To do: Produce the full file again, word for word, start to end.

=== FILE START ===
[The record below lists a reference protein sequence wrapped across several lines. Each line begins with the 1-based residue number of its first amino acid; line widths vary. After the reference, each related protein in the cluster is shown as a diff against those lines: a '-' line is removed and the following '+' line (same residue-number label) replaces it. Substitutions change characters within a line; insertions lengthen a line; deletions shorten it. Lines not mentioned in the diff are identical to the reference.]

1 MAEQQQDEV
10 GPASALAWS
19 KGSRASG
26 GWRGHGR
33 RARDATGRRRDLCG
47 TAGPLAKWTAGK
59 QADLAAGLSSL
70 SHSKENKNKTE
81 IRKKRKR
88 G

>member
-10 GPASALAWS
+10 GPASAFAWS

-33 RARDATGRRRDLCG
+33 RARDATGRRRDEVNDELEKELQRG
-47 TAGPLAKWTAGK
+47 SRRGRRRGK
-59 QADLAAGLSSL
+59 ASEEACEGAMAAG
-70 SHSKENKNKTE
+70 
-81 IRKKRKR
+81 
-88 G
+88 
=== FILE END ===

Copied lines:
[The record below lists a reference protein sequence wrapped across several lines. Each line begins with the 1-based residue number of its first amino acid; line widths vary. After the reference, each related protein in the cluster is shown as a diff against those lines: a '-' line is removed and the following '+' line (same residue-number label) replaces it. Substitutions change characters within a line; insertions lengthen a line; deletions shorten it. Lines not mentioned in the diff are identical to the reference.]

1 MAEQQQDEV
10 GPASALAWS
19 KGSRASG
26 GWRGHGR
33 RARDATGRRRDLCG
47 TAGPLAKWTAGK
59 QADLAAGLSSL
70 SHSKENKNKTE
81 IRKKRKR
88 G

>member
-10 GPASALAWS
+10 GPASAFAWS

-33 RARDATGRRRDLCG
+33 RARDATGRRRDEVNDELEKELQRG
-47 TAGPLAKWTAGK
+47 SRRGRRRGK
-59 QADLAAGLSSL
+59 ASEEACEGAMAAG
-70 SHSKENKNKTE
+70 
-81 IRKKRKR
+81 
-88 G
+88 